Date of Award
Doctor of Philosophy (PhD)
Interest in the fullerenes is due, in large part, to the fact that they represent the third major form of carbon, following graphite and diamond. We have investigated synthetic methods towards the creation of new carbon molecules derived from the fullerenes. The sought-after dimeric carbon fullerene derivative, C122, was successfully synthesized and isolated for the first time in modest yield from a complex reaction mixture. The all-carbon molecular allotrope was prepared via the new reaction of C60 with atomic carbon in solution. Atomic carbon was produced via the known thermolytic decomposition of diazotetrazole. Future work that could emanate from these studies includes the development of new fullerene chemistries toward the production of oligomeric and coalesced (cage-merged) C60 derivatives. Towards these ends, the first Suzuki coupling reaction of a methanofullerene was performed. Model reaction conditions, in keeping with strong literature precedent for other systems, were developed. Product characterization is ongoing. This work should lay the groundwork for future efforts in the area of methanofullerene coupling reactions. Studies of the reaction of other azoazole heterocycles (i.e., congeners of diazotetrazole) have begun in order to probe and broaden the scope of the reaction of these molecules with the fullerenes. The reaction of diazodicyanoimidazole with C60 is described along with detailed product isolation analysis. Apart from the analogy to our diazotetrazole reaction, these efforts appear to have led to the formation of new fullerene adducts which potentially embody more electron accepting character than the parent fullerenes. Fullerene derivatives with enhanced electron accepting character are relatively rare. They help serve to create analogies between fullerene and benzene chemistries. They may find application in biology and materials science. Studies of other relatively large benzenoid systems are described. The cyclic tetramers of resorcinol, the resorcinarenes were discovered by our research group to promote solution color changes in the presence of various sugars. This is a potentially highly practical result with possible applications in diagnostics and industrial product analysis. The resorcinarenes were discovered by von Bayer in 1872 and were shown to exhibit colorimetric effects at that time; however, no one has investigated the origin of these effects nor probed their utility. Herein initial studies towards HPLC chromatographic isolation of colored materials from resorcinarene solutions are described as well as the mass spectrometric analysis of the adducts of resorcinarenes with various analytes.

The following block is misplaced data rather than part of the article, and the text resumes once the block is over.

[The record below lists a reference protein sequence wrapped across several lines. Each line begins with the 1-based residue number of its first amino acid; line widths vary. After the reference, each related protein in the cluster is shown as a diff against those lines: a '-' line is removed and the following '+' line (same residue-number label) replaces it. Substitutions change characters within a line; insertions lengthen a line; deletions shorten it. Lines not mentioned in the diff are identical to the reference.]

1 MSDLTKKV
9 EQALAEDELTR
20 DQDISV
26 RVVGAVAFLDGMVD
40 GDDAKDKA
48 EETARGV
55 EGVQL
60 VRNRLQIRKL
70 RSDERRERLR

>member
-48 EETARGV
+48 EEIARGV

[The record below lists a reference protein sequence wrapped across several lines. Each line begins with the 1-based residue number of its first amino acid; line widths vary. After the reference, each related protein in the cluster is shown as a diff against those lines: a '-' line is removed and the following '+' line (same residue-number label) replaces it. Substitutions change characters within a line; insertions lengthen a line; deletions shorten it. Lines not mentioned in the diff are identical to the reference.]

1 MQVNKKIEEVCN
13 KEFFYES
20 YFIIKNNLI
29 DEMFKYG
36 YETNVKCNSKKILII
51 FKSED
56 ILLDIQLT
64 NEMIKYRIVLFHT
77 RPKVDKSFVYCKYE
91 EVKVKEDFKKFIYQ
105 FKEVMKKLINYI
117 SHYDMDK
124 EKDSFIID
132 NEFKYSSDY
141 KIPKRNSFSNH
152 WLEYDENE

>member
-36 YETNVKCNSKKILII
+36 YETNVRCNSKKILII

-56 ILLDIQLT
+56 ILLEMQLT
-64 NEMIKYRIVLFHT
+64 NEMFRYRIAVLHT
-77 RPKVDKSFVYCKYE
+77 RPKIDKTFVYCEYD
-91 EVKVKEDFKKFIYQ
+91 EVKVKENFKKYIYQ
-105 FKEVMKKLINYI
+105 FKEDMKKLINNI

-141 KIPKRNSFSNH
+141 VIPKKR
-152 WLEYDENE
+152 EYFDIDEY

Fabre, Taiya Sprull, "Synthesis, Isolation, and Characterization of Novel Organic Electronic Architectures." (2001). LSU Historical Dissertations and Theses. 283.